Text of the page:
In chapter four, Dahl elaborates on the ways in which Cavell's account of skepticism can helpfully illuminate Christian understandings of original sin and vice versa. If skepticism is, in Cavell's words, "the central secular place in which the human wish to deny the condition of human existence is expressed," then, Dahl adds, sin is the religious place (67). Key pieces of Cavell's interpretation of skepticism make such a move possible. For Cavell, skepticism is not an intellectual mistake, nor is it a failure of knowledge. Rather it is a condition in which we are disappointed in the success of knowledge, disappointed in our finitude and hence deny our finitude, our humanity. Cavell occasionally makes the theological connection explicit, writing, "This denial of finitude has also been taken as the mark of sin" (quoted, 76). When he adds, "Nothing is more human than the wish to deny one's humanity" (80), he nicely captures the predicament of sin. Dahl's contribution is to expound on this through a reading of Cavell on Kant ("philosophy's interpretation of the Fall" (70), and his reading of Adam and Eve. To put it far too schematically, in one, skepticism is interpreted as sin. In the other, sin is interpreted as skepticism.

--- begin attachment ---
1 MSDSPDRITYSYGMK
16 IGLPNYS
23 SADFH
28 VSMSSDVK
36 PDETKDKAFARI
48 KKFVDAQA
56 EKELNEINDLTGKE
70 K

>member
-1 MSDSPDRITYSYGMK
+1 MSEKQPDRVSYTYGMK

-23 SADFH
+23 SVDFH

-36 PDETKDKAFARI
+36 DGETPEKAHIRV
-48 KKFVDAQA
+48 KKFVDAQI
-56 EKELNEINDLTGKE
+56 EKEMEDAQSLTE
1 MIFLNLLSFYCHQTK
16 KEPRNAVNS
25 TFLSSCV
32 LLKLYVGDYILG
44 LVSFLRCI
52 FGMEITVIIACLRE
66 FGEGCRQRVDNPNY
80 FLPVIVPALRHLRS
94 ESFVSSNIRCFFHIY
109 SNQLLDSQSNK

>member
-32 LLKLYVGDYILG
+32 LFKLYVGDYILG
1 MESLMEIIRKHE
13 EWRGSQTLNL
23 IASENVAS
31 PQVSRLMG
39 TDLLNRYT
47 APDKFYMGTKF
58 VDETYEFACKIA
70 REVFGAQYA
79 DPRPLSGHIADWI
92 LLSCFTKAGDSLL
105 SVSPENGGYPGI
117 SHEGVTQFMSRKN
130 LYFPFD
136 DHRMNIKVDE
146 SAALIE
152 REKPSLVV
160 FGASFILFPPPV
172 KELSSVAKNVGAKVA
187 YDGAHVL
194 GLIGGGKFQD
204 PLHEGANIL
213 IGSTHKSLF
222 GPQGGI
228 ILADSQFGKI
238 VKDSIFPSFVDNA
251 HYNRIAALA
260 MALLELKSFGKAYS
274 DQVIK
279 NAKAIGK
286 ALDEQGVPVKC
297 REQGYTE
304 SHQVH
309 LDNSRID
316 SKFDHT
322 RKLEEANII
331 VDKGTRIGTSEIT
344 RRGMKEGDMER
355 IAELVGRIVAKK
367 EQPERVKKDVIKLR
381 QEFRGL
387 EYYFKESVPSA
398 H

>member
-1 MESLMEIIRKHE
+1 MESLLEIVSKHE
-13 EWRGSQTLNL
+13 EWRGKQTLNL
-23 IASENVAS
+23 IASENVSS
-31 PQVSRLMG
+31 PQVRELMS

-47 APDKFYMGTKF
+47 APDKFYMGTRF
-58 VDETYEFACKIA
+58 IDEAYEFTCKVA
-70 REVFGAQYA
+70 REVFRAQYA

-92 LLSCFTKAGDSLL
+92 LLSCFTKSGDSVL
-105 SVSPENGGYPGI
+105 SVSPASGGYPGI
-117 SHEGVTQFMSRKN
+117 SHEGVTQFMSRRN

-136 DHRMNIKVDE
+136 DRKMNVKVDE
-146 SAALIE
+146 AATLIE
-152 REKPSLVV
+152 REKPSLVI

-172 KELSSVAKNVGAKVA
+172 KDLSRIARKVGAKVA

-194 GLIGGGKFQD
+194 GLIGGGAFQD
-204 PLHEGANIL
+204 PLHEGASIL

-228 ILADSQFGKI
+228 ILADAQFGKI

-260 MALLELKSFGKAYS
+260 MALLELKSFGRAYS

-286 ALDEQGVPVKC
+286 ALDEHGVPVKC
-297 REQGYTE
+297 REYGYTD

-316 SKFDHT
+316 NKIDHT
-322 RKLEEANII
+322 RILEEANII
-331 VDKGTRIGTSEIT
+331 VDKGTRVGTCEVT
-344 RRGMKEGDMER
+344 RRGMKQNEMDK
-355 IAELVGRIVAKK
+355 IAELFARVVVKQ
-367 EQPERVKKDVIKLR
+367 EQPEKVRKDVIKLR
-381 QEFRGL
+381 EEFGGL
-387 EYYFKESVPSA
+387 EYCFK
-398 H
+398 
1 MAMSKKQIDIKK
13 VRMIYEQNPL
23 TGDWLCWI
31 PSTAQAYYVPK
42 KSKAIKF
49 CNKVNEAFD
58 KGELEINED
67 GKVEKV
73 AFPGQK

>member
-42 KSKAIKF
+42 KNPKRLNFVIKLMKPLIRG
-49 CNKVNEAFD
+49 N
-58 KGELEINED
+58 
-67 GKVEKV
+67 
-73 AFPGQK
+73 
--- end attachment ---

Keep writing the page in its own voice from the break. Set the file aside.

Chapters five and six continue elaborating the "anthropology of finitude" (121), expanding chapter four's account of sin to include tragedy and violence. Tragedy and violence, key themes in Cavell, also provide springboards for Dahl's reading of Cavell's relationship to continental philosophy, specifically Derrida and Levinas. Significantly, Dahl's chapter on tragedy is less interested in Cavell's readings of Shakespeare than in his account of Derrida's quarrel with Austin. This is not a criticism. By treating the Derrida/Austin debate, Dahl is able to both trace the roots of tragedy to the ordinary and provide the best account of the differences between Cavell and Derrida that I know of.
The Cavell/Derrida relationship is treated further in chapter seven, this time in the context of Derrida's work on gift and Cavell's on forgiveness. If chapters four through six were on the "anthropology of finitude," chapter seven returns to the theme of chapter three, acknowledgment, this time taking acknowledgment as forgiveness as the necessary companion of acknowledgement as confession. Here Dahl finds that Cavell comes out closer to theological readings of gift, such as that of John Milbank, than he does to Derrida. But this is also the chapter that sets up Dahl's Conclusion. The entire book before the closing pages of chapter seven explores the complicated ambivalence of Cavell's relationship to religion and theology, patiently and carefully reading Cavell's many remarks about religion in order to map that space. Chapter seven concludes with, "It seems that we are finally reaching the juncture where the paths part" (138).